It is a weird time to be an AI Ethicist. Last Autumn, I began a part-time M.Phil. at the University of Cambridge’s prestigious AI Ethics & Society program, joining its second cohort. Since then, my social interactions have been colored by unsolicited questions, advice, and dismissals about everything related to artificial intelligence (AI). All this amidst the tumult of ChatGPT, Bard, and Balenciaga has made for an exciting several months. Maybe too exciting.
Today, one of the many challenges for AI Ethics — the acquisition of AI ethically — is its status as a convergence point for virtually every discipline that has directly and indirectly contributed to the enigma of “intelligent machines.”
I am among the vagabonds AI Ethics has drawn. Previously, I worked in game design and research, product management, and customer strategy and studied in media ethics, audience psychology, and technology policy. I am skeptical of AI’s virtues, wary of its vices, and hopeful for its possibilities.
AI Ethics is simultaneously enhanced and burdened by its inherent interdisciplinarity. The relevance of many perspectives can lead to both imaginative breakthroughs and participatory paralysis. Moreover, every AI innovator is keen to be viewed as ethical without being bogged down by the lag of ethical practice. There is a lot of ethics-washing surrounding AI and tech more broadly.
There is little question about whether AI Ethics is important — it certainly is. Though, nobody has gotten AI Ethics right yet, or seems eager to, and the recent slew of ethical principles proposed by various governing bodies are already rendered irrelevant and outpaced by the sheer momentum, advances, and priorities in AI innovation.
Despite this, goodwill and interest abounds about getting AI right — for everyone. Various activist and civil society groups continue to push for social justice-based approaches to AI development that reduce social inequalities prevalent in tech and society.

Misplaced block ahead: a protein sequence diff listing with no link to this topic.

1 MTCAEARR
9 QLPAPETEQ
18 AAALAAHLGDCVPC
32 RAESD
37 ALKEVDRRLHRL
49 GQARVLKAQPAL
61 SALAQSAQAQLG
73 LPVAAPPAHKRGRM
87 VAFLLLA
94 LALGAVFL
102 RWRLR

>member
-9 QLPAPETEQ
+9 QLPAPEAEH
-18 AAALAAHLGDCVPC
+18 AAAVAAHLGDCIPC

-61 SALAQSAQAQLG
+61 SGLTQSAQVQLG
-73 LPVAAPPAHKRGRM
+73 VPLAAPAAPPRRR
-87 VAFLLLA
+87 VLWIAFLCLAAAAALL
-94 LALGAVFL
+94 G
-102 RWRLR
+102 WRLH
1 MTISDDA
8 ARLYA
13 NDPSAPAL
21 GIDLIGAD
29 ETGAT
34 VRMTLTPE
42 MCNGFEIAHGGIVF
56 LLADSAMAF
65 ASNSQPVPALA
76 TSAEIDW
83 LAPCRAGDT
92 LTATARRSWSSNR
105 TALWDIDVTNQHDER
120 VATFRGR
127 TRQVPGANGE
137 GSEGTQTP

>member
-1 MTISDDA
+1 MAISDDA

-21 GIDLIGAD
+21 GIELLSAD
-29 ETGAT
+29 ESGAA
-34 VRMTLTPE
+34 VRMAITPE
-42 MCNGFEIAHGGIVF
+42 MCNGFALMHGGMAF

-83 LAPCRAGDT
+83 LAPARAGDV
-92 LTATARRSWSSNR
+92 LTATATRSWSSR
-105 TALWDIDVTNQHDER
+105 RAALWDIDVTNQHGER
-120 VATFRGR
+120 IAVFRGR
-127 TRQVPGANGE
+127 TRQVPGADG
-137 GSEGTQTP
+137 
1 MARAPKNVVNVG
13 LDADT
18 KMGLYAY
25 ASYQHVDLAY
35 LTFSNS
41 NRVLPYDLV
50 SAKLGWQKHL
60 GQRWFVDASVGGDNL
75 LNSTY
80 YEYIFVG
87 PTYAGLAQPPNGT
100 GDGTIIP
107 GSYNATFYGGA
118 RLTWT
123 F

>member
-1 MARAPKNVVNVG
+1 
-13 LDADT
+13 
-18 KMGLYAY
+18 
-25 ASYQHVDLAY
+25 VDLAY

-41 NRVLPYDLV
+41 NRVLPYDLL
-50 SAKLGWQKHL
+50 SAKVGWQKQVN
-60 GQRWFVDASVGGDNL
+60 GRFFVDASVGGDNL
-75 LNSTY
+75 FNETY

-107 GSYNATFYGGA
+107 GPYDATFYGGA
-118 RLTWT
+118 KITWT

On LinkedIn this week, I responded to a post hailing ChatGPT as “free education,” challenging its emancipatory claims prevalent in narratives surrounding AI. Following, a connection responded to my post with a great question:
What do you recommend that people consider or read to become better educated on the potential implications and consequences of generative AI and LLMs?
My response follows:
Firstly, when educating ourselves about the potential impacts and consequences of generative AI and LLMs, we would benefit from reading with the intention of ultimately fostering an “Ethical AI-vigilant” culture in our respective workplaces. We have to be more than decision-makers; we must be culture-makers who can practice flexibility and resilience when confronting the tumultuous, ever-changing, and demanding literacy curves of AI innovation.
Secondly, when learning about or developing novel AI innovations we must ritually ground them against the breadth of economic and political contexts locally (where innovations are produced) and globally (whom innovations will and may impact) and develop an instinct for those paradoxes and contradictions (e.g., immense computing powers predicated on immense social inequalities). We must fight against the instinct for mono-myths and -narratives around AI (e.g., “AI will make everyone more educated”) and instead advocate for the many contradictions this space surfaces (e.g., “AI could ease the disadvantaged and accelerate the privileged”).